Despite recognizing the benefits of a digital transformation, factories still struggle to show substantial progress with their IIoT programs. Why do so many Industry 4.0 initiatives grind to a halt? It comes down to connectivity. Data collection across plant floors from disparate systems presents a complex challenge. With an enterprise connectivity strategy, it’s possible to break down data silos and standardize data collection and security, increase implementation speed, and scale projects.
Today’s factory and manufacturing floors are often crowded with a variety of siloed machines and equipment. Typically, each one supports highly customized functions, protocols, and formats that make it difficult — if not impossible, without significant programming intervention — for those devices to communicate. As more organizations move toward smart factories, industrial connectivity becomes essential. Enterprise connectivity allows industrial organizations to streamline OT and IT systems collaboration and uses open-source communication protocols to enable software and machinery from different manufacturers to communicate and share data. With a standardized enterprise connectivity layer, data siloes disappear and factories can realize several key benefits.
Upgrading enterprise’s connectivity can help manufacturers achieve increasing value from existing technology assets. It also offers several very specific benefits that can help organizations reach their most important objectives, including:
What does connectivity look like in practice? There are several examples of how industrial organizations put connectivity to work. Sensors can be used to monitor material levels for key inventory, and they let purchasing managers know when stock gets below a certain level. Proactive, real-time data collection can alert organizations to the need of proactive maintenance before a machine’s performance is impacted by a potential problem. End-to-end connectivity allows for data collection from any asset and provides insight to quickly develop new manufacturing lines or sites as needed when production changes are required.
One of the most common questions from industrial organizations approaching this topic for the first time is: What is the difference between enterprise connectivity and brownfield connectivity? In reality, these terms have a significant amount of overlap. Organizational connectivity refers to moving toward a state where disparate systems, machines, and devices communicate. This may involve starting from scratch and building an entirely new connectivity solution. Brownfield connectivity refers to building on the hardware and software that’s already in place to find a connectivity solution that works.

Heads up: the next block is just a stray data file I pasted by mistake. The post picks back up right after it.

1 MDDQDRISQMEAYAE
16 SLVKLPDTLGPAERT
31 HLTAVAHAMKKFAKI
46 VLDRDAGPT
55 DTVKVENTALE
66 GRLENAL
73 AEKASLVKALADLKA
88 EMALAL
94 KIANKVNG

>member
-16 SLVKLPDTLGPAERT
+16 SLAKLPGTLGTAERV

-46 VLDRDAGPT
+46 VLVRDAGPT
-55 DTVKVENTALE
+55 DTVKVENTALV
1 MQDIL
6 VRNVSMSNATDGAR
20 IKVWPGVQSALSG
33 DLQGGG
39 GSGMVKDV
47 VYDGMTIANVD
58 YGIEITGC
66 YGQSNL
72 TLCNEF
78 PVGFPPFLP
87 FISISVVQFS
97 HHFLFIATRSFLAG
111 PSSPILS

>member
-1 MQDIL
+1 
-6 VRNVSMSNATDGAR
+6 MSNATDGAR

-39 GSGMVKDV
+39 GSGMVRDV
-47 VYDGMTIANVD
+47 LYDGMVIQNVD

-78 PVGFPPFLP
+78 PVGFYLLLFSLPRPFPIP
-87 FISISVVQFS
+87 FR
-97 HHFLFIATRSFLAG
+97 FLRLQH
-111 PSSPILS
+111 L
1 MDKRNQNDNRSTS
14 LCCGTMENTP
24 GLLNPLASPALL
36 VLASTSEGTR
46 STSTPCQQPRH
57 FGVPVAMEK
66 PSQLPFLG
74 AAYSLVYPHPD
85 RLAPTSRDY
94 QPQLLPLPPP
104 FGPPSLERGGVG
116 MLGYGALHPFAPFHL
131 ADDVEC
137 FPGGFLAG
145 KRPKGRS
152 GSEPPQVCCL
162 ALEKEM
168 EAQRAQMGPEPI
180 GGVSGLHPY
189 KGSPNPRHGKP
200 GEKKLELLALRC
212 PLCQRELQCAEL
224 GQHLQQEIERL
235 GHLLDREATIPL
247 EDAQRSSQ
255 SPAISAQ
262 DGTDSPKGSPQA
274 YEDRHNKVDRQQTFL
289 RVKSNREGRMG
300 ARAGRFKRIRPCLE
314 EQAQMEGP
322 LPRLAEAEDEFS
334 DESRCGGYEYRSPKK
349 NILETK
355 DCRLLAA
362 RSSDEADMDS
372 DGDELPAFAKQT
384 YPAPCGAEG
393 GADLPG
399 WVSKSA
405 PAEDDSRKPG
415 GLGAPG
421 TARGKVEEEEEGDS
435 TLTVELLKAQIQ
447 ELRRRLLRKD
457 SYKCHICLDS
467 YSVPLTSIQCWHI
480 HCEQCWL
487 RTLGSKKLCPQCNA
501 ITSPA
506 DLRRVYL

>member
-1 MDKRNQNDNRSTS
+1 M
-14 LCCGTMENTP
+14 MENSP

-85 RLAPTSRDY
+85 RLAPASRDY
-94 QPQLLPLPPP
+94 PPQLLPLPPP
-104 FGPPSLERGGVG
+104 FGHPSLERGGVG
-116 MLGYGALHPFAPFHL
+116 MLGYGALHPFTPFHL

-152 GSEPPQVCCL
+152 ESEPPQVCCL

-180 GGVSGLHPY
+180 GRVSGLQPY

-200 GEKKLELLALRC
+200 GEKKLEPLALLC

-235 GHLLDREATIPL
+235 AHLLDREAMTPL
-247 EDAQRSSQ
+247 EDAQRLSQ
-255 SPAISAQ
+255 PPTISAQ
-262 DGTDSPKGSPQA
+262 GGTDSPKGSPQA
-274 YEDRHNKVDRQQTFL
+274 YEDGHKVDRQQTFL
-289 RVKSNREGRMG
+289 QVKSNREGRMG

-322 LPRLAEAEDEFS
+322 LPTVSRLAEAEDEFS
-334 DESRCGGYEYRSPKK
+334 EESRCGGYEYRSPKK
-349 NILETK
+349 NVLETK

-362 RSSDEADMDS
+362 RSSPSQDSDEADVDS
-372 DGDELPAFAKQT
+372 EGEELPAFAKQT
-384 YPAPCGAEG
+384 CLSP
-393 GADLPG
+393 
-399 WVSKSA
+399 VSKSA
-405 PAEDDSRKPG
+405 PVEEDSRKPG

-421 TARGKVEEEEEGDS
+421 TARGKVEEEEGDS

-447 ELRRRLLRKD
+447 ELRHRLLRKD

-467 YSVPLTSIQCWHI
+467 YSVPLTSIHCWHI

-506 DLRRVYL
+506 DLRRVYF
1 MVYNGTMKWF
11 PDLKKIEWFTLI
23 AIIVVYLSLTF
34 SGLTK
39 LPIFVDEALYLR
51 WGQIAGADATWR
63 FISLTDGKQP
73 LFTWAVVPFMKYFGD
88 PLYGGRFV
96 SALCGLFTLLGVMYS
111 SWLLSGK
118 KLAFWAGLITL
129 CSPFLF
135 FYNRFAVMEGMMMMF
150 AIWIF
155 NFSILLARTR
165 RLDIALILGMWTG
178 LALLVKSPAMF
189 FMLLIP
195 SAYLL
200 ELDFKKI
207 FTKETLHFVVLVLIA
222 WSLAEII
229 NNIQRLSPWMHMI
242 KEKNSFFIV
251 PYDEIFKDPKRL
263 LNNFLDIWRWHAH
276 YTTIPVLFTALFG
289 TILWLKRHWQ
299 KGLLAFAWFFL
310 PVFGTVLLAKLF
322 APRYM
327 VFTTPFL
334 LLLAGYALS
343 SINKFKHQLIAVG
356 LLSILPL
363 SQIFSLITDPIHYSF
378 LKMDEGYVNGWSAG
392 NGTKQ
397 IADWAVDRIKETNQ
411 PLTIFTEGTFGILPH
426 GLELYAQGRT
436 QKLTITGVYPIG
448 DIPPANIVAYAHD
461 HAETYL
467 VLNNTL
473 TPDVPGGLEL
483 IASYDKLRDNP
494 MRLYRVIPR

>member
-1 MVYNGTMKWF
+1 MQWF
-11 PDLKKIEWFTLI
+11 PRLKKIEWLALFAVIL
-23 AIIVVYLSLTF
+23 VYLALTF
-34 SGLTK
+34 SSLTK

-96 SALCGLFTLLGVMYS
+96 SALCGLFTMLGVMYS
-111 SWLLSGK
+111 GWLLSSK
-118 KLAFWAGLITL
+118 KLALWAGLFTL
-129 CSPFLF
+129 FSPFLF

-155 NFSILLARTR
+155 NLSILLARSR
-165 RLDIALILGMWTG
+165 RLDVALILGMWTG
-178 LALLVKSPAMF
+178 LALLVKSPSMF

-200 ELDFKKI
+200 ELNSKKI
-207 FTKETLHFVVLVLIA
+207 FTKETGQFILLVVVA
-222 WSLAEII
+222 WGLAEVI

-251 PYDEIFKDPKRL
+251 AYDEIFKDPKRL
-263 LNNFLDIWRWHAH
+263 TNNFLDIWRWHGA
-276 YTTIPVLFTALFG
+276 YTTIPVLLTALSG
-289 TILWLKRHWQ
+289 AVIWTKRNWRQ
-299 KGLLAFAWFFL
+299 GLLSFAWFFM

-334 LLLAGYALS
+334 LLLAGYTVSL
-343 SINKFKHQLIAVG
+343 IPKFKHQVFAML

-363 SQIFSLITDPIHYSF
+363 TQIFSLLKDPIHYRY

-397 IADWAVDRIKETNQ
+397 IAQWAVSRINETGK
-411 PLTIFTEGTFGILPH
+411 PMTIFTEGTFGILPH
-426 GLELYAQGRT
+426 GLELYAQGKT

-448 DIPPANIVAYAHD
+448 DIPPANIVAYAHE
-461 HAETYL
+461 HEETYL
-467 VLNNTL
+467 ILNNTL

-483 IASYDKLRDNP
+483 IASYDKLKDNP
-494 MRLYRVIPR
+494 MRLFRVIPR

Many factories have a customized or home-grown industrial connectivity solution in place, but future-proofing a facility requires more. It is possible to develop a strategy that leverages existing technology investments and optimizes connectivity by taking a brownfield approach.
The term brownfield is used to discuss the deployment of new IT systems that address key problems while also incorporating how those systems will integrate with existing software and architecture. Areas of consideration may include how they'll share resources, communication protocols, and fundamental interoperability. The term brownfield comes from the building industry, referring to taking the existing landscape into consideration when constructing new buildings. It has become a useful metaphor within IT.
With the advent of Industry 4.0, factories with legacy machines are finding themselves at a disadvantage when trying to expand their systems. They need to find a way to collect and access data that provides real-time visibility and insights, and this can be a daunting task in the context of integrating new solutions with current architectures. With brownfield connectivity, manufacturers can upgrade their existing deployments instead of conducting an entirely new deployment — sometimes called greenfield. Brownfield connectivity aims to help companies address issues such as acquiring data from PLCs or sensors and using open-source communication protocols to facilitate data exchange. This process will give them the edge needed to compete in today’s market without having to invest significant time or resources in developing customized communications tools.
Implementing an industrial internet of things (IIoT) strategy often requires a brownfield strategy. Sensors and other devices can help with real-time data gathering, preventative maintenance, and keeping production underway while minimizing waste. A brownfield in IIoT approach simply means that data architects explore how to best implement an IIoT strategy that works well with existing data architecture, equipment, and solutions. A brownfield device refers to a legacy device that must be incorporated into a new initiative.
Greater connectivity is transforming the way factories operate. By investing in connectivity, organizations are reducing costs, increasing speed and efficiency, streamlining IT/OT system convergence, and increasing production speed. Most critically, investing in your industrial connectivity today offers organizations the ability to take production operations to the next level, which can have a substantial impact on the organizations bottom line, while also laying the foundation for tomorrow’s innovation.